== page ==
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Looking back at a historic academic year

The University of Georgia’s 2019-2020 academic year began much like any other. The relative quiet of the summer months was replaced with the nearly perceptible hum of students, faculty and staff preparing for another semester of learning, research, service and, of course, hopes for a successful season on the gridiron.

It goes without saying, though, that this year was anything but typical. Here, we take a look back at some key accomplishments from UGA’s most recent academic year, memories that celebrate the courage and determination that helped us persevere through uncertain times.

Honoring a UGA trailblazer

In February, the university held a ceremony to celebrate the naming of its College of Education in honor of Mary Frances Early, UGA’s first African American graduate and a pioneering music educator.

Early arrived at the University of Georgia in 1961 after transferring from a graduate program at the University of Michigan with the mission of helping Charlayne Hunter (now Hunter-Gault) and Hamilton Holmes integrate UGA.

Early became the first African American to earn a degree from the University of Georgia when she graduated on Aug. 16, 1962, with a master’s degree in music education. She later returned to UGA to earn a Specialist in Education degree.

“With her historic legacy at the University of Georgia, it is fitting that Ms. Early is making history once again as the first African American to have a college or school named in their honor at this institution,” President Jere W. Morehead said at the ceremony.

Early said during the ceremony: “We will always need good educators, and to have the College of Education named in my honor, I can’t even describe how wonderful that is. Even after I’m gone it will still be there. I want to thank all of the people who made this happen.”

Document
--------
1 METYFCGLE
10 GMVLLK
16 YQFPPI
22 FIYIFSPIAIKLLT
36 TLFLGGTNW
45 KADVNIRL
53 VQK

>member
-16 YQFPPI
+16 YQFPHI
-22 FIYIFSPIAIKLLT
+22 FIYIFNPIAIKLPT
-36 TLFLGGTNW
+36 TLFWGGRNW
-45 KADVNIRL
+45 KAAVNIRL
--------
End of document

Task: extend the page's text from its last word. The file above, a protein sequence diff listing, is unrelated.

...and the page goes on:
The ceremony was held in conjunction with the 20th annual Mary Frances Early Lecture, with Albany State President Marion Ross Fedrick delivering the keynote address.

A historic matchup

In the world of collegiate athletics, all eyes were on Athens on Sept. 21 for one of the most anticipated football games in recent history, with No. 3 UGA taking on No. 7 Notre Dame at Sanford Stadium in front of a record crowd of 93,246 roaring fans.

Campus was buzzing with anticipation from the early morning, when many gathered in Myers Quad for the College GameDay broadcast, until the prime time kickoff televised on CBS.

If fans were nervous before the game, their anxiety peaked when the teams ended the half with UGA trailing 10-7. But our offense came alive during the second half, and the Dawgs fought their way to a 23-17 victory in what was largely a defensive battle against the Fighting Irish.

Before this historic game UGA and Notre Dame met in 2017 in South Bend, Indiana, where the Dawgs emerged victorious after a hard-fought 20-19 game. The only other meeting between the two college football goliaths took place in the 1981 Sugar Bowl, in which legendary running back Herschel Walker helped lead the team to a 17-10 victory.

Research breakthroughs

Shortly after our victory on the gridiron, UGA researchers celebrated their own win by signing a contract with the National Institutes of Health worth up to $130 million over seven years to develop a new, more advanced influenza vaccine designed to protect against multiple strains of influenza virus in a single dose.

The project, led by Ted M. Ross, Georgia Research Alliance Eminent Scholar of Infectious Diseases in UGA’s College of Veterinary Medicine and director of UGA’s Center for Vaccines and Immunology, includes specific attention to vaccine research for high-risk populations, such as the elderly and those with preexisting medical conditions.

“The vaccines we will develop could eliminate some of the guesswork in this process by protecting against multiple forms of influenza, even those we don’t know exist yet,” Ross said.

Responding to a community in need